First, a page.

I am Swearing-Mum

Last night, my Mini-Me said her first proper swear word.

Jeeeeeesus anyway,” she announced as she sat on the toilet.

Now, I know that children will copy what they hear, and I’m quite able to admit that I am no stranger to the odd expletive, but as a family, we do try not to use bad language in front of the kiddies.

Obviously, at some point, we’ve failed.

swearing kid

Not only did she pronounce “Jesus” quite beautifully; She used it in the same context that a grown up might.  She was frustrated (still no poopoo!). She was trying hard and getting nowhere.  She was exasperated and she knew exactly how to express it!

She also knew that it wouldn’t be acceptable, because those pretty blue eyes immediately darted to my face to see how I would react.  She was challenging Mammy.

We’ve been here before.  The first time she ventured into Bad-word-land was with “Shup-up”.  My reaction to that was an automatic scold.  “No!  We do not say Shut-up to Mammy.  That is not nice!”

The result? “Shuppy-up” is what she now reverts to if she wants to push Mummy’s patience.

This time, I was armed and ready. I did what any clever parent would do. I did the opposite of last time. I pretended it hadn’t happened and continued talking about Mr. Poopoo needing to go for a swim.

Not getting the reaction she wanted, she said it again…this time, more slowly and dramatic. (A born actress I tell you.)

Jeeeeeeeeesush.”

This time, I decided to take the bait, but on my terms.

Yes Honey! You saw Baby Jesus in the crib at Christmas! Aren’t you a clever girl?

This wasn’t what she’d anticipated in her brilliant toddler mind, but it seemed to work.  She began to talk about Christmas and Santa and her pretty dress and her Christmas Tree.  And so, I thought I’d won.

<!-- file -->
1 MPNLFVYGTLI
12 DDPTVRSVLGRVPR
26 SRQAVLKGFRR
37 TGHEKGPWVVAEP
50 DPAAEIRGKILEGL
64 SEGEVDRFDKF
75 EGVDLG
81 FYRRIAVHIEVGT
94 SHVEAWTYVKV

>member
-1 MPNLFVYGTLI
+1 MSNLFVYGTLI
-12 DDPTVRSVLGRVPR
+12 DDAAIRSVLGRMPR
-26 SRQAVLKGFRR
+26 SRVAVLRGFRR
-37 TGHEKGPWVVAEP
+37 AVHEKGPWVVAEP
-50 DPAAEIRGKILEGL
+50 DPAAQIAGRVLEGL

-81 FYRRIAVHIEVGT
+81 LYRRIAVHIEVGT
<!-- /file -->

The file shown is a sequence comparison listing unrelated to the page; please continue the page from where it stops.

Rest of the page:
cursing

I thought that I’d done well.  I thought I was clever. I thought I’d distracted her and had taught her how to use the word properly. I’d turned the word back into what it is, rather than allowing it the status of swear-word.

That ‘Supernanny‘ doll should move into my house to see how it’s done.  I have it.  I’m in charge.

Smug and quite delighted with myself, I carried on with my evening. Husband would be so proud of how I dealt with the situation.  I’d be admired by friends with toddlers when I told them how to deal with their little Darling’s attempts to use bad words.  I might even win a prize of some sort.  I’d start giving lectures to parents on “Expletives and Toddlers: how to survive.”

Then I woke up.

Princess was throwing a strop.  She pulled off her Elsa dress and was screaming about her Tinkerbell Dress.  Whatever she wanted, I obviously wasn’t doing it.  It was one of those tantrums that began over virtually nothing and resulted in fire-alarm pitch screaming and stomping. She stormed into the hall…and suddenly, all of my smugness dissappeared…

BAAAABY JEEEEESUS ANYWAY!”

So, not only had I NOT dealt with this situation properly, I had given the little genius a way out.  A safe pass.  A golden ticket.  At only three years old, she had manipulated me and my words. What I’d actually done, was teach her how to use it, without getting into trouble.

I was gunked.  My jaw actually hit the floor.  I listened to hear if she’d say anything else.  She didn’t. She was waiting to hear my reaction.  She’s still waiting, because although I actually snorted with laughter, she didn’t hear me.  A few minutes later, she popped her pretty head around the corner. I carried on as if nothing had happened.

I know some people will be disgusted.  I know I shouldn’t have laughed.  I know it’s terrible that a child is able to use language like this.  But I also know, that sometimes, laughing is all we can do.

I’m not a psychologist.  I’m not a child specialist.  I’m not a genius.

I’m a mum.   I’m a mum who, once upon a time, thought smugly that my little girl would NEVER behave like that.  I’m a mum who is learning every single day. I’m a mum who will sometimes just laugh, because really, what other option do I have?

On a positive note, she’s learning. She’s testing boundaries.  She’s experimenting with language.  She’s establishing her little self in the grand scheme of things. And every day, I “Thank Jesus” that she can!

I am Swearing-Mum x

expletive

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